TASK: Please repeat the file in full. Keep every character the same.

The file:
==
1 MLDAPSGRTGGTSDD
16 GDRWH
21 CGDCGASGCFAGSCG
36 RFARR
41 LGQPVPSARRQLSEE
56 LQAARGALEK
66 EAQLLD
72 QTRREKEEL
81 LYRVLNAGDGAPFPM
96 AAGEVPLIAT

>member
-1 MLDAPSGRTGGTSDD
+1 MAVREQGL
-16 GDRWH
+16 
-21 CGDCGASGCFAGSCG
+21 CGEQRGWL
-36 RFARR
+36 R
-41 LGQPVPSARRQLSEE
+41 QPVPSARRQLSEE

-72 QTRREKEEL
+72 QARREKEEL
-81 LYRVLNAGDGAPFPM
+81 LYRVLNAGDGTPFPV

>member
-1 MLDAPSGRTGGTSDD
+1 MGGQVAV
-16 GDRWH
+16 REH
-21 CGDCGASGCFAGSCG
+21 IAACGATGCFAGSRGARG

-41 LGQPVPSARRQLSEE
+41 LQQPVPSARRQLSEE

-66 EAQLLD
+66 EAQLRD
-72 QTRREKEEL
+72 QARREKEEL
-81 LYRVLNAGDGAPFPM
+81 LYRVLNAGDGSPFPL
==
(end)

1 MLDAPSGRTGGTSDD
16 GDRWH
21 CGDCGASGCFAGSCG
36 RFARR
41 LGQPVPSARRQLSEE
56 LQAARGALEK
66 EAQLLD
72 QTRREKEEL
81 LYRVLNAGDGAPFPM
96 AAGEVPLIAT

>member
-1 MLDAPSGRTGGTSDD
+1 MAVREQGL
-16 GDRWH
+16 
-21 CGDCGASGCFAGSCG
+21 CGEQRGWL
-36 RFARR
+36 R
-41 LGQPVPSARRQLSEE
+41 QPVPSARRQLSEE

-72 QTRREKEEL
+72 QARREKEEL
-81 LYRVLNAGDGAPFPM
+81 LYRVLNAGDGTPFPV

>member
-1 MLDAPSGRTGGTSDD
+1 MGGQVAV
-16 GDRWH
+16 REH
-21 CGDCGASGCFAGSCG
+21 IAACGATGCFAGSRGARG

-41 LGQPVPSARRQLSEE
+41 LQQPVPSARRQLSEE

-66 EAQLLD
+66 EAQLRD
-72 QTRREKEEL
+72 QARREKEEL
-81 LYRVLNAGDGAPFPM
+81 LYRVLNAGDGSPFPL